But how do we know that, in a globalizing world, the local crime rate would not have changed without those particular immigrants perpetrating those crimes? How do we know that the Swedes would not have been becoming more “criminal” again (as in the past) without immigrants “teaching” them how to? “Viking” Sweden was pretty violent earlier without “immigrants”. In the “nice” welfare state, only in 1975, did Sweden stop force sterilising mothers “deemed unfit”.


So, is it safe to argue that immigration is not bad for the host country and open borders create immense positive contributions and just make a merrier world? This argument, unqualified, can get us into very muddy waters.

In UK, people evaluated the positive contribution of immigrants as follows:  
  • 68% say that food and restaurants have improved – 8% thought otherwise
  • 47% say that entrepreneurial and start-up climate has improved due to immigration – 11% thought they have deteriorated
  • 32% believe that art and literature have gained while 6% see the opposite
  • 36% feel that immigrants have enriched film and music, while 7% feel the opposite

Does "Quality" of Immigrants or Quantity of Immigration Give an Indication of Benefits to the Host Society?


Now, are these “benefits” generated even with modest amounts of immigration or do they require a large critical mass of immigration? Could the correct answer be a mythical British rail explanation (right kind of snow – John Naughtie interview 1991) – quality of immigrants? 

This line of reasoning can get very dangerous as it leads to selective immigration and massive discrimination. Who gets to choose, using what criteria and who sets the criteria. Does this kind of eugenic practice mean good-bye to human rights? Yes, rather too often but not always. In almost all societies, restaurants can choose their customers, but are not accused of trampling human rights.


If not quality of immigration, what about quantity? Would a large enough population burning with a desire to share be enough to generate cultural transmission? The times since Ellis Island have changed. There are too many incipient factors to formulate a simple formula for a society having the “right” kind of immigrants in “right” numbers allowed into a host country so that they begin to create valuable contributions to the host country.

If we were to go by magnitude alone, why has Somali cuisine not spread, in spite of fairly large Somali populations in many countries, but Moroccan or Turkish cuisine has? Why isn't Marmite popular in places where English has become the dominant language? Is there some connection to the uniqueness or differentiating taste of the cuisine before it can spread around? Is a cuisine a cultural “meme” with its own complex logic of spreading around without any connection to immigration volumes?

Does increase of immigration volumes produce directly commensurate added value to the host society beyond an initial surge from tiny numbers?

Only five immigrants from a particular group, growing to ten might cross a start-up threshold and bring novel contributions to the surrounding host society but we cannot say that by increasing the number of immigrants from 1 million to 2 million we would double the positive effects, could we?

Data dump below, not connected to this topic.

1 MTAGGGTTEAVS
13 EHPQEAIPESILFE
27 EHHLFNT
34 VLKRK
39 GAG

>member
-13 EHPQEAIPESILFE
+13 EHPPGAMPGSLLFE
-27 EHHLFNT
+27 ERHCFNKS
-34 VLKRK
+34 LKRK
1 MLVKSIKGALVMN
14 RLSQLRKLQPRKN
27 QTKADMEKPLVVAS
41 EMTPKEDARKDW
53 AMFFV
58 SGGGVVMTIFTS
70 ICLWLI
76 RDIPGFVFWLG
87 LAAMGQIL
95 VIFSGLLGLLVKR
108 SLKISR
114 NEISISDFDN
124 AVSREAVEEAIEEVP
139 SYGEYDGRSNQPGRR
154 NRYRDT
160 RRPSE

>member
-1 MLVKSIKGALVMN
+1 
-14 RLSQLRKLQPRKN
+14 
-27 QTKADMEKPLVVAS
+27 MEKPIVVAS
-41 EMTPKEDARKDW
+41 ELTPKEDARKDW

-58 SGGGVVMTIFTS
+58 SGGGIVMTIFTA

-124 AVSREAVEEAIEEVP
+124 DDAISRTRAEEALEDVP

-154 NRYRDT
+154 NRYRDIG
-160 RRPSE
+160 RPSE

Emigration Can Sometimes be Disastrous for the Country the Émigrés leave

Emigration, people going away to other countries, can sometimes be devastating for the country they leave. Brain Drain and loss of income are very real losses to a society. John O’Donovan, the Irish historian explains how in Ireland after WWII, the entire economy was critically dependant on money sent home by the Irish emigrants. The situation is similar to how nowadays remittances by émigrés make up: 
  • 52% of the GDP in Tajikistan
  • 30% in Haiti
  • 25% in Lesotho and 
  • 24% in Nepal. 
Some people argue that if the émigrés didn't leave, they would be investing their earnings in their own country and help it's economy grow. The counter argument is that they left because they found no opportunities and further if those people didn’t leave, they might not have made any money and might have become frustrated instead and become burdens instead.
                                                                                     
Does it mean that the richer countries where these émigrés work and send money home get poorer due to these remittances? No. Social interaction and evolution of societies, cultures and civilization is not a zero-sum game, as the fear mongers would have us believe. Let’s consider Nepal’s case.  About 67% of Nepal’s imports are from India and there is a deficit in the trade balance. The remittances help Nepal pay for these imports and rectify trade deficits. If those Nepalis working in India were forced to stay back in Nepal, they would earn much less or nothing and there would be less money for anything.


Now, the money flowing back into India keeps some parts of the wheels of the Indian economy running and preserves jobs there. This is net gain for the sending country, India and also a win-win situation for both countries.

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So strict border controls, without a proper understanding of how freer immigration often contributes to win-win situations for the host and the sending country, may create lose-lose situations and just appease some people’s paranoia only.

Where are the strictest border security controls in the world? They are between:

  • USA and Mexico (about 400 people die each year and 365 000 are detained while trying to cross illegally)
  • North and South Korea (about 3000 people manage to defect to South Korea yearly)